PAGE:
First, do no harm. This tenet of medicine applies equally to psychologists, yet they are increasingly implicated in abusive interrogations, dare we say torture, at U.S. military detention facilities like Guantanamo. While the American Medical Association and the American Psychiatric Association both have passed resolutions prohibiting members from participating in interrogations, the American Psychological Association refuses to, despite the outrage of many of its members.
Now, with the declassification of a report by the Pentagon's inspector general detailing psychologists' role in military interrogations, the U.S. Senate Committee on Armed Services announced it will investigate.
Dr. Leonard Rubenstein, executive director of Physicians for Human Rights, says such an "investigation into the development of torture techniques by the United States" would be "very significant. ... It should get into ... the use of psychologists in the development of the techniques, what is happening now, and how this can be avoided in the future."
Two years ago, after a leaked report from the International Committee of the Red Cross criticizing the role of health professionals in U.S. interrogations, the American Psychological Association formed its Presidential Task Force on Psychological Ethics and National Security (PENS). There were nine voting members. Six of them were connected to the military. At the time, the identities of the panelists were secret. The PENS panel endorsed the continued participation of psychologists in military interrogations.
Of the three nonmilitary voting members, one, Dr. Michael G. Wessells of Randolph-Macon College, resigned, and another, Dr. Jean Maria Arrigo, recently called for the PENS report to be annulled. "I'm an oral historian, maybe even before a psychologist, and I always take notes. And I was told very sharply by one of the military psychologists not to take notes." She took notes anyway. She archived the group's entire e-mail list-serve, including months of e-mails from before and after the sole two-day PENS meeting. She went on: "I came later to realize that the entire report had been orchestrated. I no longer felt bound by that confidentiality agreement." She recently handed over all her materials to the Senate Armed Services Committee. The third, Dr. Nina Thomas, told me: "I don't think I was, in fact, critically aware of what Morgan Banks' role was at the time of the meetings themselves."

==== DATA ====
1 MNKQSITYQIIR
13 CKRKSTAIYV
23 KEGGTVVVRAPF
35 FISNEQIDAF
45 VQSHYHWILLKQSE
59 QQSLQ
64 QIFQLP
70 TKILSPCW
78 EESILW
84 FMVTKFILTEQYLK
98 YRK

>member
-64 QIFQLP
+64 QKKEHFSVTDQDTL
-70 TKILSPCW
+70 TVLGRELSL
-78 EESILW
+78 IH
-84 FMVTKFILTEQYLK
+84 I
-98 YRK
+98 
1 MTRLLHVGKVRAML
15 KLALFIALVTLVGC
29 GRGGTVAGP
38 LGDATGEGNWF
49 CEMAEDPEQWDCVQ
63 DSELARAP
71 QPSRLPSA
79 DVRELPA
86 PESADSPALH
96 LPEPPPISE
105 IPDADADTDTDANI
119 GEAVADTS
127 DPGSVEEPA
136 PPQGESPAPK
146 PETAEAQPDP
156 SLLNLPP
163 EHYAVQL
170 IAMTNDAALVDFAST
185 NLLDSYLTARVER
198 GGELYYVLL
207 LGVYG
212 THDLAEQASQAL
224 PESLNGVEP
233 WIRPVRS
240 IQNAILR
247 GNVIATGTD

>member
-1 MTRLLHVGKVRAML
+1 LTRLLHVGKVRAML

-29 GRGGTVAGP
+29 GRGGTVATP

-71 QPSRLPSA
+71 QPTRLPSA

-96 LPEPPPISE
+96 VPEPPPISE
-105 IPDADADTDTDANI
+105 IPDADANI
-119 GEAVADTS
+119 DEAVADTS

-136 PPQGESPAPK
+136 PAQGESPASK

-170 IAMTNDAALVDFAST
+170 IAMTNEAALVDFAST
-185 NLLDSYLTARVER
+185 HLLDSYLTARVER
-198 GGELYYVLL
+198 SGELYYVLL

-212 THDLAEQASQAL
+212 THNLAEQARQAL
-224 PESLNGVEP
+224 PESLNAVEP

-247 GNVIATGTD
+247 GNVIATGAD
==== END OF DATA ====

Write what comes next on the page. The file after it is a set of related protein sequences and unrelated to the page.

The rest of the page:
Col. Morgan Banks, as Mark Benjamin of Salon.com first reported, is "the senior Army Survival, Evasion, Resistance and Escape psychologist, responsible for the training and oversight of all Army SERE psychologists, who include those involved in SERE training. He provides technical support and consultation to all Army psychologists providing interrogation support." Another task-force member, Capt. Bryce Lefever, served at the Navy SERE school from 1990 to '93, then became the "Special Forces Task Force psychologist to Afghanistan in 2002, where he lectured to interrogators and was consulted on various interrogation techniques."
Also included was R. Scott Shumate, who was the chief operational psychologist for the CIA's counterterrorism center until 2003. He then became head of the Pentagon Counterintelligence Field Activity's Behavioral Sciences directorate, overseeing psychologist participation in the interrogation process at Guantanamo.
SERE (pronounced SEER-ee) includes sensory and sleep deprivation, isolation, cultural and sexual humiliation, "stress" positions (like forced standing), extended subjection to light, loud noise, extremes of heat and cold, and "waterboarding," wherein subjects have their face covered with a cloth that then has water poured over it, giving the feeling of suffocation. The goal of SERE is to train U.S. military members to resist torture they might experience if captured. As first reported by Jane Mayer of The New Yorker, the SERE techniques were "reverse engineered." In other words, they were used against the prisoners.
The upcoming APA Annual Convention, taking place Aug. 17-20, promises to be hotly contested. An unknown number of members are withholding dues. Some have quit. Physicians for Human Rights' Rubenstein summed up:
"Even the army surgeon general's report ... said it was the role of psychologists to tell interrogators when to increase the pressure, how to exploit vulnerabilities. So I think we really do have to end this as a nation, not just as professional associations. ... We're talking about ... ending complicity in torture by a profession that has an enormous amount to contribute to the good of humanity and should not be involved in the destruction of people."